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Labor Market Changes Across Asia-Pacific


Posted by Kirsten, Michael at Friday, 12/21/2012 4:52 am
 
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The economic performance across much of Asia and the Pacific region will remain tempered through the end of 2012, which will likely to maintain pressure on labor relations.

In India, the recent approval of FDI in multi-brand retail could increase unemployment among lower-skilled workers due to consolidation and closure in retail stores. At the same time, the new investment is likely to drive demand for higher-skilled jobs.

In Indonesia, the potential for disputes between employers and labor unions is likely to intensify, as unions continue to push for wage hikes and better working conditions. Unions have had success challenging both multinational and local firms this year, sparking a string of rallies (including a national strike on 3 October involving thousands of workers) that have threatened to upend Indonesia’s attractiveness to foreign consumer goods manufacturers and retailers.

In China, the recent flaring up of a territorial dispute with Japan led to strikes and attacks against facilities. Those events could persuade some Japanese manufacturers to relocate production capabilities outside of the mainland entirely.

In Thailand, the cost of labor will continue to rise, especially at the lower end of the pay scale, given that the government is expected to raise the national minimum wage to 300 baht ($9.78) per day starting 1 January 2013. The Central Wage Committee, which determines wage rates for Thailand, authorized the policy’s implementation after determining that it would not adversely affect the economy.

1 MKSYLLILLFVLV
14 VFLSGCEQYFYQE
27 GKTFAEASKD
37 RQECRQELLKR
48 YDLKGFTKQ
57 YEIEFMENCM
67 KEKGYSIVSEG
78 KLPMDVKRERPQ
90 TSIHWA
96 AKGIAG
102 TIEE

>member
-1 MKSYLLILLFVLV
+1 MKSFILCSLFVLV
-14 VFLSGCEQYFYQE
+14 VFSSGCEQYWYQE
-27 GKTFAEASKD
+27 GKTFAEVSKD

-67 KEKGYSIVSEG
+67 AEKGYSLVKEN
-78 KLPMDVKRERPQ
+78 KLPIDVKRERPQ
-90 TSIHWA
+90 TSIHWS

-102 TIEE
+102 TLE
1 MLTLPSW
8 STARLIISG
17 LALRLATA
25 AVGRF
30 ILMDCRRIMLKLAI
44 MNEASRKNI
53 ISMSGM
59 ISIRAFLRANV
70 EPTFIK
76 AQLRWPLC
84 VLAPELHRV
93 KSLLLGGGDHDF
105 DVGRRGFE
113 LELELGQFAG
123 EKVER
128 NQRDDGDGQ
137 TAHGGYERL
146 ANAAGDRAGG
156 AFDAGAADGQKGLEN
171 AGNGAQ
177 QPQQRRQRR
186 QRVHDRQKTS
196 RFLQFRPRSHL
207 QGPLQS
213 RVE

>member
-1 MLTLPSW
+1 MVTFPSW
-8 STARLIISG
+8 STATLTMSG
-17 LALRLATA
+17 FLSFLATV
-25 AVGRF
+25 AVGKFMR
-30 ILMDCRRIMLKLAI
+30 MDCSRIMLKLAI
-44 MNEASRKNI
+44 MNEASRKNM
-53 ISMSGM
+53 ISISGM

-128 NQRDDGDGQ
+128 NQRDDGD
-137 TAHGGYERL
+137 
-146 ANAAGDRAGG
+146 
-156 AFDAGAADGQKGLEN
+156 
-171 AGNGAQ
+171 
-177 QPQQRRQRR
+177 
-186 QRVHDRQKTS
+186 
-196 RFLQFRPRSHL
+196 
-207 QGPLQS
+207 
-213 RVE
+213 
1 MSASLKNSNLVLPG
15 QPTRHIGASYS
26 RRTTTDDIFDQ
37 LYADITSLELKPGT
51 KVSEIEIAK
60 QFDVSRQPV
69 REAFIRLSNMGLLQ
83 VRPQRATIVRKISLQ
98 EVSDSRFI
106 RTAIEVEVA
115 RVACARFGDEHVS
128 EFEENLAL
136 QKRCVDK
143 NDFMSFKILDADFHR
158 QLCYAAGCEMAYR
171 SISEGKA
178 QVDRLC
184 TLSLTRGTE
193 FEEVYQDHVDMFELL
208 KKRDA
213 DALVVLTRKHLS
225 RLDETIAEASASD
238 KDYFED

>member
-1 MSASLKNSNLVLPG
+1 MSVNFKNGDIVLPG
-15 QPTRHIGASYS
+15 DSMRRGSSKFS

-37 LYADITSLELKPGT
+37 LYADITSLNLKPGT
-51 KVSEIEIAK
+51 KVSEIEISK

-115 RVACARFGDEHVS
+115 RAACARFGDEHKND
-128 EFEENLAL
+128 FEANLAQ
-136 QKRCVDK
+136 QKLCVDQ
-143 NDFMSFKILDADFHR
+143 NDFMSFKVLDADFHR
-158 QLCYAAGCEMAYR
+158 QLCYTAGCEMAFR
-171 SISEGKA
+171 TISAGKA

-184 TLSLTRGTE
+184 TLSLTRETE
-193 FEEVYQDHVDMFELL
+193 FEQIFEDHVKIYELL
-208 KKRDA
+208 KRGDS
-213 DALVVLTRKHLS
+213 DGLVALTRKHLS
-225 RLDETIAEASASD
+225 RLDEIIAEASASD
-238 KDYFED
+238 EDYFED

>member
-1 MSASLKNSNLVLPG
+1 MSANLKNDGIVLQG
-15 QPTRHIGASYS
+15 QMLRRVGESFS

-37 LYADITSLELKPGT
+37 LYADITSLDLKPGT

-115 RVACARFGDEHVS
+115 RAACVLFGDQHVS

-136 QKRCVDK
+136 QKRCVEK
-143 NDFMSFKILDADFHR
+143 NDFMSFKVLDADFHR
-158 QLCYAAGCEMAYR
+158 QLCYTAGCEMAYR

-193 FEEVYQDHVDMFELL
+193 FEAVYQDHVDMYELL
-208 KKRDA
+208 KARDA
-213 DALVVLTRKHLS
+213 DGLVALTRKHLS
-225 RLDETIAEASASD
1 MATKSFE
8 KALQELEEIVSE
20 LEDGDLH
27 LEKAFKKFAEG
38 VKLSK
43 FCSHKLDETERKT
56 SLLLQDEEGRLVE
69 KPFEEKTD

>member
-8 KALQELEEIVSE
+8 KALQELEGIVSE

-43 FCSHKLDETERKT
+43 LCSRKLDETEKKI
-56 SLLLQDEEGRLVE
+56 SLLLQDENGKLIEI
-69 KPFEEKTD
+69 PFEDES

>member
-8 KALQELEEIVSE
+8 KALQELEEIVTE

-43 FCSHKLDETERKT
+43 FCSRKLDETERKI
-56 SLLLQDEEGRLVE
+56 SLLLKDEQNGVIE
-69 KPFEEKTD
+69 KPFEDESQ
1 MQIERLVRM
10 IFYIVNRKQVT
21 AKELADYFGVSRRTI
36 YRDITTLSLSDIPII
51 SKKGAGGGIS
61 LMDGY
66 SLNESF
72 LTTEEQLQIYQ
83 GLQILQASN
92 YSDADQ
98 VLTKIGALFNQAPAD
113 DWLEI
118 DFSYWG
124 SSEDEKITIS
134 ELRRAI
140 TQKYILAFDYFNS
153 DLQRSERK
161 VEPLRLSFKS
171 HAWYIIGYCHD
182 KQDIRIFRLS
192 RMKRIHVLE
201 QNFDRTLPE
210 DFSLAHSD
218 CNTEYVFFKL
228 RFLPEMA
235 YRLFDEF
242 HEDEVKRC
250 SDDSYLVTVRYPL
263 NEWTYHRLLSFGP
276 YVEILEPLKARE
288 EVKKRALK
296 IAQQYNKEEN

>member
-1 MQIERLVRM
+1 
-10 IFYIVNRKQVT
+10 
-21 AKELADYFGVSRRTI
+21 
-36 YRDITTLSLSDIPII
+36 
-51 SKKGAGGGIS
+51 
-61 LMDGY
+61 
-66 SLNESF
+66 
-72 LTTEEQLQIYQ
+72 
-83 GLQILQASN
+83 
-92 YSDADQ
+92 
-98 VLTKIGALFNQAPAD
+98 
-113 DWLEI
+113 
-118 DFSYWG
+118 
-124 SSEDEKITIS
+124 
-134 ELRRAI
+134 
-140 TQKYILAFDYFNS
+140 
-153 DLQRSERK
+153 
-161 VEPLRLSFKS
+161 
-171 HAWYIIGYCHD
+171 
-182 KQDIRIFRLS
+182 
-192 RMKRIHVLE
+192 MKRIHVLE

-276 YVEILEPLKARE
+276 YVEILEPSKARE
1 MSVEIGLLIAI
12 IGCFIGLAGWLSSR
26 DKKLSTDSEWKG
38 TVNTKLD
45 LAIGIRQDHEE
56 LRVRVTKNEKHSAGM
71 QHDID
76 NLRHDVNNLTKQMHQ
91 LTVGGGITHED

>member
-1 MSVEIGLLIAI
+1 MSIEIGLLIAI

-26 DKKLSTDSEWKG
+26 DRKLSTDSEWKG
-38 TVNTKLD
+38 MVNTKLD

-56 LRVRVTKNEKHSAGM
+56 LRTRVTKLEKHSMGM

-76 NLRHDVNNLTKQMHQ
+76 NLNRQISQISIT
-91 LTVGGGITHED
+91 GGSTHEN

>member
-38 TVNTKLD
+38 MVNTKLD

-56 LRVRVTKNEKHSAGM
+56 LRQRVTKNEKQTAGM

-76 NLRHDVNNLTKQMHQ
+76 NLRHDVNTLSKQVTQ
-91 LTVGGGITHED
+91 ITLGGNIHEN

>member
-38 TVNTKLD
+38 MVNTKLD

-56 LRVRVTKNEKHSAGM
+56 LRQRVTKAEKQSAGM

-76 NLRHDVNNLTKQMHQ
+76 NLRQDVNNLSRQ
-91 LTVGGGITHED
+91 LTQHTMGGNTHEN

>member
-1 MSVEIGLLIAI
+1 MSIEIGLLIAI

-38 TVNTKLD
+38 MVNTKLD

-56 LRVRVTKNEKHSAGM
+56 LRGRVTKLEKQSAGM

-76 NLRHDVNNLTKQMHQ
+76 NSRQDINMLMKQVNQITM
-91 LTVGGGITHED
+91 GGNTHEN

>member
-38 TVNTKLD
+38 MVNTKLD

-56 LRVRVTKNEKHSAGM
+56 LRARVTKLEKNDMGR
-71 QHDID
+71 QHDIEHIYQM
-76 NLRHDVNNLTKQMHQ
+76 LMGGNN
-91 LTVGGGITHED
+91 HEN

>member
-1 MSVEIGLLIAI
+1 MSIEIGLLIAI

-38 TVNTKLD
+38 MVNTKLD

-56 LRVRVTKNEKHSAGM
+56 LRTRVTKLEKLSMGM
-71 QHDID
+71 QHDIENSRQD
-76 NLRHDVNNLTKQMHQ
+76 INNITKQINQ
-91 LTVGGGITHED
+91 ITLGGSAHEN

While the mining boom provided a boon for employment in Australia, the downturn has already caused major layoffs in the sector, and the trend will likely persist as global conditions continue to show weakness. The investment trend in mining could diminish unions’ leverage and their ability to strike for higher wages, as they have done in the past year.

In New Zealand, although reconstruction efforts helped create construction jobs, sagging business confidence suggests that employment growth in other sectors such as manufacturing and services could be lackluster for some time. Prime Minister Key, seeking to boost growth and employment, is attempting to entice Hollywood television productions to film in New Zealand.

Political changes and other economic developments across the region are likely to have further impacts on the stability and robustness of the labor market for the remainder of 2012 and the first quarter of 2013.

You can download the full Global Market Brief and Labor Risk Index for Asia-Pacific here.


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